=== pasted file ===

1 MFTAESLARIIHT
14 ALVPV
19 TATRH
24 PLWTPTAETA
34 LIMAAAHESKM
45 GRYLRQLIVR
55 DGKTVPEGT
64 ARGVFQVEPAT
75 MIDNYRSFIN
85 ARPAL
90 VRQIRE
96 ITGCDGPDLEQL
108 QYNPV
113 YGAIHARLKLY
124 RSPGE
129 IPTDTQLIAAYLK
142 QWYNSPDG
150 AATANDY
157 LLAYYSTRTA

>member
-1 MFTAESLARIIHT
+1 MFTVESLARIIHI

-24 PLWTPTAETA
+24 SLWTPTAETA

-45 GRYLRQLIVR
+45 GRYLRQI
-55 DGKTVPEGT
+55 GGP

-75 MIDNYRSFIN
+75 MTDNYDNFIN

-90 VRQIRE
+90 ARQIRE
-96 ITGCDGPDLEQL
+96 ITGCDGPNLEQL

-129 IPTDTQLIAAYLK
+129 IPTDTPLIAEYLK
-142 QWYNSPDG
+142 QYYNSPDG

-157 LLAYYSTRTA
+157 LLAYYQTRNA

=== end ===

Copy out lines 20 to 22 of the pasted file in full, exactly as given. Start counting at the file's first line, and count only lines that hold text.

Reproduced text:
>member
-1 MFTAESLARIIHT
+1 MFTVESLARIIHI